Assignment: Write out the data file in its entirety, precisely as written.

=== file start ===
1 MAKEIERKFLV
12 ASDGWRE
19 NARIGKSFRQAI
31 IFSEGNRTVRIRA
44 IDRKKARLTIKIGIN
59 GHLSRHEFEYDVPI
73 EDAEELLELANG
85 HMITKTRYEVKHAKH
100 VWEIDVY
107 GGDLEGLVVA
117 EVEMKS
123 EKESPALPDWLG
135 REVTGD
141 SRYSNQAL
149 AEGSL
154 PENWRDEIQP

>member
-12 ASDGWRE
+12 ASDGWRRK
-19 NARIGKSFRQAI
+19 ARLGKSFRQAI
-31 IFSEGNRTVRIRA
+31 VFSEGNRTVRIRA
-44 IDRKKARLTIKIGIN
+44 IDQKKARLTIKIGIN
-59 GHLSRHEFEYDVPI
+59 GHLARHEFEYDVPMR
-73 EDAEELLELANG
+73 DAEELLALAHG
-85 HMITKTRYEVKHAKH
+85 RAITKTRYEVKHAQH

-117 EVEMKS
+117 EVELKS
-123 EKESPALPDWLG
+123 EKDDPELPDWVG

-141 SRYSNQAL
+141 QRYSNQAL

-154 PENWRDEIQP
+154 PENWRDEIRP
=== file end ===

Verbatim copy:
1 MAKEIERKFLV
12 ASDGWRE
19 NARIGKSFRQAI
31 IFSEGNRTVRIRA
44 IDRKKARLTIKIGIN
59 GHLSRHEFEYDVPI
73 EDAEELLELANG
85 HMITKTRYEVKHAKH
100 VWEIDVY
107 GGDLEGLVVA
117 EVEMKS
123 EKESPALPDWLG
135 REVTGD
141 SRYSNQAL
149 AEGSL
154 PENWRDEIQP

>member
-12 ASDGWRE
+12 ASDGWRRK
-19 NARIGKSFRQAI
+19 ARLGKSFRQAI
-31 IFSEGNRTVRIRA
+31 VFSEGNRTVRIRA
-44 IDRKKARLTIKIGIN
+44 IDQKKARLTIKIGIN
-59 GHLSRHEFEYDVPI
+59 GHLARHEFEYDVPMR
-73 EDAEELLELANG
+73 DAEELLALAHG
-85 HMITKTRYEVKHAKH
+85 RAITKTRYEVKHAQH

-117 EVEMKS
+117 EVELKS
-123 EKESPALPDWLG
+123 EKDDPELPDWVG

-141 SRYSNQAL
+141 QRYSNQAL

-154 PENWRDEIQP
+154 PENWRDEIRP